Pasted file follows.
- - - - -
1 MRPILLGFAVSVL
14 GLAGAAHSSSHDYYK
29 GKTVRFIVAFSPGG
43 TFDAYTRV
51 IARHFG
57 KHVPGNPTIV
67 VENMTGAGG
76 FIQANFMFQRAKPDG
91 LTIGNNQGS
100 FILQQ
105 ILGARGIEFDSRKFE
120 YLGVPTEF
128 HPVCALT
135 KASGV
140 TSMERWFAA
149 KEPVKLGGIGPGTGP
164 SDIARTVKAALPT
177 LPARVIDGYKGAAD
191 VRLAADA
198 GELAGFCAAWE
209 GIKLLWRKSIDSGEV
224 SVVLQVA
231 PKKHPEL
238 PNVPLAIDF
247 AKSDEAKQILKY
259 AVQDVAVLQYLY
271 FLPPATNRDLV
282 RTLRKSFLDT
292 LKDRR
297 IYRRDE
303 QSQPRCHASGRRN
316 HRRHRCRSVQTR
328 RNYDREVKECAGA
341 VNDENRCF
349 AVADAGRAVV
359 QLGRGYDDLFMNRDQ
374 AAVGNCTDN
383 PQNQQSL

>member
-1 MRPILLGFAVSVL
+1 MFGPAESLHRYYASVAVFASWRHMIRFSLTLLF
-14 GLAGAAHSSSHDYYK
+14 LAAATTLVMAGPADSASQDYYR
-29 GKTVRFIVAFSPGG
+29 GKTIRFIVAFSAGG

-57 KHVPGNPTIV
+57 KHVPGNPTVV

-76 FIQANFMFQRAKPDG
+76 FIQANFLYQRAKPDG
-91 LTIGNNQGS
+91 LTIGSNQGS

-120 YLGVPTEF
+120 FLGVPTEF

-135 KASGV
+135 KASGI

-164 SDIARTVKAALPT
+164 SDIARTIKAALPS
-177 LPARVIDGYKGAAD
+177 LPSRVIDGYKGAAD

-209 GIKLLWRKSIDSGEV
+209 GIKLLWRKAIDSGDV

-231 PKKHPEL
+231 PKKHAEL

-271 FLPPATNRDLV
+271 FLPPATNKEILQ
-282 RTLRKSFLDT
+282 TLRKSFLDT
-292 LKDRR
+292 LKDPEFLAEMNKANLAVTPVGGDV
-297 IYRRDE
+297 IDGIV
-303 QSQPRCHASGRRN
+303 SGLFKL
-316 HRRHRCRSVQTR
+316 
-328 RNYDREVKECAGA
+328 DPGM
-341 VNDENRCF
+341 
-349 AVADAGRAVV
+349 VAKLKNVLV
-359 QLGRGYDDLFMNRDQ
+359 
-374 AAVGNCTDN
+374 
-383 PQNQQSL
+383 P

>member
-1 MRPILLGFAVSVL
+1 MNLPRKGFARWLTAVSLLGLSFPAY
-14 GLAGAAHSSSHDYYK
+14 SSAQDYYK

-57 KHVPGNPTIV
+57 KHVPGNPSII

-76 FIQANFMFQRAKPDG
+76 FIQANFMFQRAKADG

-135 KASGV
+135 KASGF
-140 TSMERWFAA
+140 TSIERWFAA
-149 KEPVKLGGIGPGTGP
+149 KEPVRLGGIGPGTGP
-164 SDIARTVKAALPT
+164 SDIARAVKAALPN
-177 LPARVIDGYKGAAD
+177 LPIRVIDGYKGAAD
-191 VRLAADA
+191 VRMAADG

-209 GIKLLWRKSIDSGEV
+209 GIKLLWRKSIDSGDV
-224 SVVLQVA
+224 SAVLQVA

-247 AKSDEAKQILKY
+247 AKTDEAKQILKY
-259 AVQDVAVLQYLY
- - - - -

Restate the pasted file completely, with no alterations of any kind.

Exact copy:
1 MRPILLGFAVSVL
14 GLAGAAHSSSHDYYK
29 GKTVRFIVAFSPGG
43 TFDAYTRV
51 IARHFG
57 KHVPGNPTIV
67 VENMTGAGG
76 FIQANFMFQRAKPDG
91 LTIGNNQGS
100 FILQQ
105 ILGARGIEFDSRKFE
120 YLGVPTEF
128 HPVCALT
135 KASGV
140 TSMERWFAA
149 KEPVKLGGIGPGTGP
164 SDIARTVKAALPT
177 LPARVIDGYKGAAD
191 VRLAADA
198 GELAGFCAAWE
209 GIKLLWRKSIDSGEV
224 SVVLQVA
231 PKKHPEL
238 PNVPLAIDF
247 AKSDEAKQILKY
259 AVQDVAVLQYLY
271 FLPPATNRDLV
282 RTLRKSFLDT
292 LKDRR
297 IYRRDE
303 QSQPRCHASGRRN
316 HRRHRCRSVQTR
328 RNYDREVKECAGA
341 VNDENRCF
349 AVADAGRAVV
359 QLGRGYDDLFMNRDQ
374 AAVGNCTDN
383 PQNQQSL

>member
-1 MRPILLGFAVSVL
+1 MFGPAESLHRYYASVAVFASWRHMIRFSLTLLF
-14 GLAGAAHSSSHDYYK
+14 LAAATTLVMAGPADSASQDYYR
-29 GKTVRFIVAFSPGG
+29 GKTIRFIVAFSAGG

-57 KHVPGNPTIV
+57 KHVPGNPTVV

-76 FIQANFMFQRAKPDG
+76 FIQANFLYQRAKPDG
-91 LTIGNNQGS
+91 LTIGSNQGS

-120 YLGVPTEF
+120 FLGVPTEF

-135 KASGV
+135 KASGI

-164 SDIARTVKAALPT
+164 SDIARTIKAALPS
-177 LPARVIDGYKGAAD
+177 LPSRVIDGYKGAAD

-209 GIKLLWRKSIDSGEV
+209 GIKLLWRKAIDSGDV

-231 PKKHPEL
+231 PKKHAEL

-271 FLPPATNRDLV
+271 FLPPATNKEILQ
-282 RTLRKSFLDT
+282 TLRKSFLDT
-292 LKDRR
+292 LKDPEFLAEMNKANLAVTPVGGDV
-297 IYRRDE
+297 IDGIV
-303 QSQPRCHASGRRN
+303 SGLFKL
-316 HRRHRCRSVQTR
+316 
-328 RNYDREVKECAGA
+328 DPGM
-341 VNDENRCF
+341 
-349 AVADAGRAVV
+349 VAKLKNVLV
-359 QLGRGYDDLFMNRDQ
+359 
-374 AAVGNCTDN
+374 
-383 PQNQQSL
+383 P

>member
-1 MRPILLGFAVSVL
+1 MNLPRKGFARWLTAVSLLGLSFPAY
-14 GLAGAAHSSSHDYYK
+14 SSAQDYYK

-57 KHVPGNPTIV
+57 KHVPGNPSII

-76 FIQANFMFQRAKPDG
+76 FIQANFMFQRAKADG

-135 KASGV
+135 KASGF
-140 TSMERWFAA
+140 TSIERWFAA
-149 KEPVKLGGIGPGTGP
+149 KEPVRLGGIGPGTGP
-164 SDIARTVKAALPT
+164 SDIARAVKAALPN
-177 LPARVIDGYKGAAD
+177 LPIRVIDGYKGAAD
-191 VRLAADA
+191 VRMAADG

-209 GIKLLWRKSIDSGEV
+209 GIKLLWRKSIDSGDV
-224 SVVLQVA
+224 SAVLQVA

-247 AKSDEAKQILKY
+247 AKTDEAKQILKY
-259 AVQDVAVLQYLY